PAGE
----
Their gift to me was exactly what they said it was as they handed me the envelope to open. They had wanted to get me something they knew I would cherish forever and something that I crave more than anything else in the world so as they so eloquently put it, they gave me the gift of time; quality family time that is.
They have rented a cottage for all of us for the weekend of Father’s day, just days before Hannah “hopefully” heads off to camp for the summer and just days before my 50th birthday.
There will be canoeing, campfires, roasted marshmallows, self-care, sunbathing on the dock, laughter and a special #summerofrich “Father’s Day” adventure included in our weekend away but most of all there will be picture perfect memories made that we can all cherish forever.
I love you to the moon and back, forever and a day.
I’ve been really struggling a lot this past week and it’s been a struggle to write this.
I get triggered easily.
When you suffer with chronic depression and daily thoughts of suicide as I do, triggers are very common and sometimes they may even occur through positive life events as well.
I don’t always know what triggers my downward spirals or even feel them coming on sometimes but this past week I am very much aware.
A few days ago I was told of not one, but TWO tragic stories of suicide, within a span of one hour.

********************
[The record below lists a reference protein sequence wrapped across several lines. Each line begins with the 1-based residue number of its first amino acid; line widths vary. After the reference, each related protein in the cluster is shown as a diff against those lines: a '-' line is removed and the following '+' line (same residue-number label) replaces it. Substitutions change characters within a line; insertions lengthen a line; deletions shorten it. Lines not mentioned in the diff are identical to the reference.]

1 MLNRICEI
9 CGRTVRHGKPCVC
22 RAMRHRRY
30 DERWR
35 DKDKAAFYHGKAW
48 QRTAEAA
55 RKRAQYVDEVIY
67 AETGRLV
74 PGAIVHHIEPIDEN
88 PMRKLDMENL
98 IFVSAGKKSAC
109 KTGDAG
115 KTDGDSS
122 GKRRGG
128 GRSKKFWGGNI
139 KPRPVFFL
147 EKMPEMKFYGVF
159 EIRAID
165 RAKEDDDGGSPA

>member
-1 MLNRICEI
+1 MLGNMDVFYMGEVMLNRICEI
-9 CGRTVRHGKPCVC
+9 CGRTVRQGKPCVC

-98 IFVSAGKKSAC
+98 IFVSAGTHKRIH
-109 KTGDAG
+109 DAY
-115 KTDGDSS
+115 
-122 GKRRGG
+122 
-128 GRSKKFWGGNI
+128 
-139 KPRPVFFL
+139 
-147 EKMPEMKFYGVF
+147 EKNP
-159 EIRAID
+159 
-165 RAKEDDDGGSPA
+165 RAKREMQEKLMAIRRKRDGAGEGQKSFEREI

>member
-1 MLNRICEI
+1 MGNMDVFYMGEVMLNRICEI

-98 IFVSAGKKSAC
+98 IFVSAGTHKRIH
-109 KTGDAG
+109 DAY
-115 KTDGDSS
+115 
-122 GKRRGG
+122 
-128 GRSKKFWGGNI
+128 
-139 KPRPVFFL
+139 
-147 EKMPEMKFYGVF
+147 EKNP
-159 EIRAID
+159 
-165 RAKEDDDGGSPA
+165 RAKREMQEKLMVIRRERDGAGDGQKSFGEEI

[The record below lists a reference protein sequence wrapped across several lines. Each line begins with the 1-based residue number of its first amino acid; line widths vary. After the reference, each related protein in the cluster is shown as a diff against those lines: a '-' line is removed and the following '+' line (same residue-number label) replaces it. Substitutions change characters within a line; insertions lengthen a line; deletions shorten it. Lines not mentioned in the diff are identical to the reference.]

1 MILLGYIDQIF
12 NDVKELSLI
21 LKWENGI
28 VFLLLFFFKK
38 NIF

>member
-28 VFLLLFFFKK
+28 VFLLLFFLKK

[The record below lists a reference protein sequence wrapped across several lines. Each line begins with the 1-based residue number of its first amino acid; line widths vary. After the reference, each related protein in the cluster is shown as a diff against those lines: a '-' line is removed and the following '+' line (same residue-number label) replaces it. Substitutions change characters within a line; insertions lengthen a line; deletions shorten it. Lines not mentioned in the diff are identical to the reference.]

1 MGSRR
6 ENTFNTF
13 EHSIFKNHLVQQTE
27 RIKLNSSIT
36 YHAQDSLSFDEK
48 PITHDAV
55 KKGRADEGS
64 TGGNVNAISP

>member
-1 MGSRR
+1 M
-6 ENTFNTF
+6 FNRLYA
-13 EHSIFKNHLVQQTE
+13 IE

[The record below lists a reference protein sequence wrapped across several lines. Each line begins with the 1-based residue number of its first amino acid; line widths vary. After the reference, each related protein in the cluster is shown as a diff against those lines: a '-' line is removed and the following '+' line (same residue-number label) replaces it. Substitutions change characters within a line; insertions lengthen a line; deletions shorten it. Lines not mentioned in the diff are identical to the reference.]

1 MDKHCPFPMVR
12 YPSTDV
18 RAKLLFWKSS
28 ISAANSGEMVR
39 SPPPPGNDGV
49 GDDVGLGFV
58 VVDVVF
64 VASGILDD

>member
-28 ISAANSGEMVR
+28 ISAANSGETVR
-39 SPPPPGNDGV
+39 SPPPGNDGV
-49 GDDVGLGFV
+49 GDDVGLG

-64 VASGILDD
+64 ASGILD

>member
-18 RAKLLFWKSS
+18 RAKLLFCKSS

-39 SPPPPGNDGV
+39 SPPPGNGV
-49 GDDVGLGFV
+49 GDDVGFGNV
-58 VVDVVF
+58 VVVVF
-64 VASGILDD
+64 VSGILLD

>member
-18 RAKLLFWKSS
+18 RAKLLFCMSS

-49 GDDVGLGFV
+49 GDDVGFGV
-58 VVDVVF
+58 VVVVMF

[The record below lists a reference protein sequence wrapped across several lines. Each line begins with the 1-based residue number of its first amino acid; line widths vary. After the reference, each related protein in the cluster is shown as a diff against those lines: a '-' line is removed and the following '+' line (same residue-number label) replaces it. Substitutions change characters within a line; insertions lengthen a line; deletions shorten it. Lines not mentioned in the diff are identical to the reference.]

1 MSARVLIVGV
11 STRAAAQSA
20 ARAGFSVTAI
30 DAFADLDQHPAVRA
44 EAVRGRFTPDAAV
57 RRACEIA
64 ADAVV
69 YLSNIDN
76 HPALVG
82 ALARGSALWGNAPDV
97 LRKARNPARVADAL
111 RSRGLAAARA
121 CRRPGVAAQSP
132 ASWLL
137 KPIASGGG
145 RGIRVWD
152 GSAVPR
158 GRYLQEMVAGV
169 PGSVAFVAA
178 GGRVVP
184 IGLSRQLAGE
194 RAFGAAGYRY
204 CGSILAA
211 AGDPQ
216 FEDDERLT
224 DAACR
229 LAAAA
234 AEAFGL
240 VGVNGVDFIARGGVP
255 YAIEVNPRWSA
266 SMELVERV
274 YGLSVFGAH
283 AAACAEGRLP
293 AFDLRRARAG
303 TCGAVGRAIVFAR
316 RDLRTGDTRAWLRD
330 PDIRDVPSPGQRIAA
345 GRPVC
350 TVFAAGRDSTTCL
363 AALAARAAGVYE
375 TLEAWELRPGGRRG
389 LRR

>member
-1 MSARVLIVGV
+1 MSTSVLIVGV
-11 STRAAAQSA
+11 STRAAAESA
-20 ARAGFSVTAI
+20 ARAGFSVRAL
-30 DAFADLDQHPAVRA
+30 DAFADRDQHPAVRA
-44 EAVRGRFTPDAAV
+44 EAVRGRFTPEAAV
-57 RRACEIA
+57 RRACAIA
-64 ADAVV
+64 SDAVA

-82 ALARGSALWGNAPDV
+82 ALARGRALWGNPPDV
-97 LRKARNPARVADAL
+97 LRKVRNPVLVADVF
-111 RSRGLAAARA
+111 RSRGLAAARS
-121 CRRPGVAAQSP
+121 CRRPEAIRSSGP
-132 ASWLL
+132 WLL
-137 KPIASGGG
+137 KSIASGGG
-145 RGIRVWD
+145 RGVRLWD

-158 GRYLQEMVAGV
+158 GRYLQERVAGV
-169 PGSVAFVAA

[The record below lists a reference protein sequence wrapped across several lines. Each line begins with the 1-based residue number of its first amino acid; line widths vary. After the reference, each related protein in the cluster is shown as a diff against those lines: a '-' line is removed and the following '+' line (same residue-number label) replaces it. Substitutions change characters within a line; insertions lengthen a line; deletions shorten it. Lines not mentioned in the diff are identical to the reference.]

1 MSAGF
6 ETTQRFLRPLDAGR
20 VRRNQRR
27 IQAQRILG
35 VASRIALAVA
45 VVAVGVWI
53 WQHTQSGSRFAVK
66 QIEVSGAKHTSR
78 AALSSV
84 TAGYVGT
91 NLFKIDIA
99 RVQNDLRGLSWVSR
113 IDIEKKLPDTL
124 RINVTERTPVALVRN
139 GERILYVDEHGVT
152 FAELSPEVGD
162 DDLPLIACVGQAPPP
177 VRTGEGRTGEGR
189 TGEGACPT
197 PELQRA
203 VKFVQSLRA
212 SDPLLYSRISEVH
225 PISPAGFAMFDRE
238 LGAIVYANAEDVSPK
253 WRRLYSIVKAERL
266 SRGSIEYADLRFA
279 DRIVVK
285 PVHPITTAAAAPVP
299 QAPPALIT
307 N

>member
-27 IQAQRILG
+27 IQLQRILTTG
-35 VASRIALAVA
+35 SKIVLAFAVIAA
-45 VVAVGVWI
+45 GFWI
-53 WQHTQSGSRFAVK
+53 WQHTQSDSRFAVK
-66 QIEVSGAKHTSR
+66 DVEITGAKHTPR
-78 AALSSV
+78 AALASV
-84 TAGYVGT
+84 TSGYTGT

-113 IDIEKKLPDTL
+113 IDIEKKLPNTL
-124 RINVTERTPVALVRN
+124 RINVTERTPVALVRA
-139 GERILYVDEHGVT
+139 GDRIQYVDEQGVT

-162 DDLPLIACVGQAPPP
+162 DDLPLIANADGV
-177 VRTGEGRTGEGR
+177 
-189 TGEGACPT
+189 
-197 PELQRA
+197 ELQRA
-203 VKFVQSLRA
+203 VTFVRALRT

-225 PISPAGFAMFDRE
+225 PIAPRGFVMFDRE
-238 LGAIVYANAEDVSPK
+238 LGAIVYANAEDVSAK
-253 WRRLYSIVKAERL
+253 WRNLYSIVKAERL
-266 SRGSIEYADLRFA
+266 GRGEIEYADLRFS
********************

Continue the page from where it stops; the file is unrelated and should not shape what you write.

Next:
They were both someone’s father, brother, son, friend and husband.
Hearing these stories and then quickly realizing that I knew one of the individuals who had taken his own life from when I was a teenager has all been too much for me to process.
It’s hit my surrounding community very hard and it’s hit very close to home.
The more I learned about the pain and suffering of these two men and as more and more tributes began to fill my Social Media pages of the man I once knew, talking about what a truly amazing human being he was, the more numb I became.
I saw myself in him. I felt every ounce of his pain and suffering. I’ve attempted suicide before. I could’ve been him. I could be him. Many of us could.
There are warning signs of an individual who may be considering suicide, (https://www.webmd.com/mental-health/recognizing-suicidal-behavior) but we want so much to believe that “it” won’t actually come to that place. But it does and sometimes there may not even have been any warning signs at all, leaving loved ones completely blindsided on top of their pain.
Suicide can be a silent killer. What happens when there aren’t any warning signs? What happens when someone is too afraid to speak their truth because of the stigma attached to it?
Suicide is still very much a social taboo. It’s also very hard to predict at times and very often it can be spontaneous or impulsive.
Sometimes it’s just easier for an individual to not talk about it. I have thoughts of suicide almost daily. I talk about them, but not always. The thoughts will often enter my mind when no one else is around, when I’m feeling most vulnerable and I think to myself, maybe now would be the perfect time?
We may think someone is okay.